The deadlift is a good example where core strength matters, bigtime. A properly executed pull will allow both sides of the core to have control of the pelvis at different points during the lift. In the first half, the ideal “slight back arch” often cued demonstrates that your low back has control in the pelvis, tilting it forward as you assume ready position.

M&S Athlete Deadlifts with Strong Core

As the lift progresses, a proper hip drive and hinge pattern asks the abdominals (in harmony with the glutes, of course) to take control of the pelvis and posteriorly tilt it to ensure their involvement. Failing to do this will result in unwanted forces through the spine and zero gluteal activity. It's basically a back injury waiting to happen.

The same holds true with a strict press. Avoiding the overarch gets more and more difficult as the weight lifted becomes heavier. It involves constant contraction of the abdominals and glutes to maintain a neutral spine position. Having a slight spine arch is fine, and can be expected, but a pronounced and severe back arch while overhead pressing can be injurious.

Where You're Going Wrong

You may be getting into the gym and making the time to train the “core” hard in your workouts. You may even be devoting an entire day to core training! But what matters the most is the movements you decide to choose.

As we’ve learned, the core’s primary function is to provide stability to the spine. Sit ups, twisting crunches, and V-Sits don’t do much to improve that capacity – plus they don’t include the back in the quest for strength. The result will be exacerbating the current imbalances you’ve got existing in your body. As a by-product, the big lifts that matter most won’t get any stronger.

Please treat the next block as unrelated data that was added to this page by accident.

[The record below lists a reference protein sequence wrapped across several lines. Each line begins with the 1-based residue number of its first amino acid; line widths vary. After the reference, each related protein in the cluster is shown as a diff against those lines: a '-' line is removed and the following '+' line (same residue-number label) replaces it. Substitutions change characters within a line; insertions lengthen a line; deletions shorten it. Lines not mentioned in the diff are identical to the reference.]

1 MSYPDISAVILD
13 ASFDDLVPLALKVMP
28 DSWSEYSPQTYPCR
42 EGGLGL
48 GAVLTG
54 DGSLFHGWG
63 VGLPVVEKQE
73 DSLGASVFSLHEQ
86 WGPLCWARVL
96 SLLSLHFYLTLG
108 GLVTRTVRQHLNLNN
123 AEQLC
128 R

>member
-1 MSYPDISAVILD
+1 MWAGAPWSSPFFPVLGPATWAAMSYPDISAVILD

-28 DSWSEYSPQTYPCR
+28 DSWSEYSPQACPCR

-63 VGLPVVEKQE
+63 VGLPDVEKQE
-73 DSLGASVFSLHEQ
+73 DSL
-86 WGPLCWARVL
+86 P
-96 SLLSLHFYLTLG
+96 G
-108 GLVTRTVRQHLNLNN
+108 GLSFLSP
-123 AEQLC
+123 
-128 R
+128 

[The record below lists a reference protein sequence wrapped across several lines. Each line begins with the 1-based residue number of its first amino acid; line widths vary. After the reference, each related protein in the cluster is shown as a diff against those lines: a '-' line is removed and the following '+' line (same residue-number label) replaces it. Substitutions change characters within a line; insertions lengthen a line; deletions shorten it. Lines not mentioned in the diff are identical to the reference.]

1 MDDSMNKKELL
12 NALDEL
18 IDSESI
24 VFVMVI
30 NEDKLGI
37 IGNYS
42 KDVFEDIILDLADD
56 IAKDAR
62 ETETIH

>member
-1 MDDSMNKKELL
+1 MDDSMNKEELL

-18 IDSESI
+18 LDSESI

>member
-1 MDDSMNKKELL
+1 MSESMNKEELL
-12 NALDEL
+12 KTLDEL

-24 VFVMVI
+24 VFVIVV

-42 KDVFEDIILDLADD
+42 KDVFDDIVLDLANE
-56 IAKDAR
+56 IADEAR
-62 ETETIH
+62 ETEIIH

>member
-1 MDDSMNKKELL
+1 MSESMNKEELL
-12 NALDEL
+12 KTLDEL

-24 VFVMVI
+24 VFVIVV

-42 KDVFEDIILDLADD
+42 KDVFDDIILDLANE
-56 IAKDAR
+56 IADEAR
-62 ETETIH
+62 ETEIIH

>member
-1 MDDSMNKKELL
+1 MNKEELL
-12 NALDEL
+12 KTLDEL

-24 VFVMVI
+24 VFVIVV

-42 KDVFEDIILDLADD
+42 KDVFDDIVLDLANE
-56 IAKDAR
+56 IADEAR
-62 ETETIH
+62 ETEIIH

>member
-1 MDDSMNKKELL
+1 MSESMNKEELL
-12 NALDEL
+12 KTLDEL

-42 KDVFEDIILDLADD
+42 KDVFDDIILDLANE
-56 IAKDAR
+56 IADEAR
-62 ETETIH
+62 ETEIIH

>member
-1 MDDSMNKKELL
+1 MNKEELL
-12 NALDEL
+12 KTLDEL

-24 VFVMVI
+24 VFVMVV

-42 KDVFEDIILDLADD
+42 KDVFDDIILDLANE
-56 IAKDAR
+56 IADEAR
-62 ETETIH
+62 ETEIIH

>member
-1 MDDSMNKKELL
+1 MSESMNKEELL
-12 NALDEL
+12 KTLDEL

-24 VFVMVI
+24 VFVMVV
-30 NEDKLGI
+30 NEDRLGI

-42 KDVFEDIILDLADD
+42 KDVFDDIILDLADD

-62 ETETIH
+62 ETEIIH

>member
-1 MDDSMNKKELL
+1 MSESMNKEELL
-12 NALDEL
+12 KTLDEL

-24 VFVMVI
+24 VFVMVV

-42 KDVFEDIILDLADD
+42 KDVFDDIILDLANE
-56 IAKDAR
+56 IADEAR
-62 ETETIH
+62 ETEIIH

Instead, use these exercises to get started on the right foot.

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Best Core Strength Exercises

1. Plate Transfer Plank

I like this exercise because it forces the body to stay centered with fewer bases of support for short bursts of time. That improves anti-rotational stability of the spine using the abs, obliques, and lower back muscles for about as long as a typical weightlifting set would take.

Stack 4 or 5 light plates (2.5 or 5lbs work well) in a pile and move them from one side of the mat to the other. What you see in the video below is ONE rep. Perform sets of 3 reps while maintaining good form. Avoid leaning to one side when the other arm is off the ground.

All over the fitness world, people revere the idea of being able to hold a lengthy plank – but the truth is, doing so doesn’t help much of anything. If your spine posture slips during a 20 second loaded exercise, the ability to hold a 3 minute plank holds no value. Better to focus on using perfect form for shorter, more intense durations.

2. Hanging Leg Raises

I chose to include this exercise because it’s a smarter way to train the lower abs than crunches or sit ups. In those exercises, the ribcage lowers itself to the hip region and promotes a kyphotic posture. Compressive forces also act on the back. While hanging off a pull up bar, compression is kept to a minimum and the thoracic spine never goes into flexion. Simply put, it’s a safer alternative.

Related: Boyce's Choices - Top 3 Exercises for Abs

Be sure to get the feet up as high as possible – even above chest level. Visualize showing the bottoms of your shoes to someone standing in front of you, and control the negative rep to return to your start position. Focus on sets of 6-10 reps.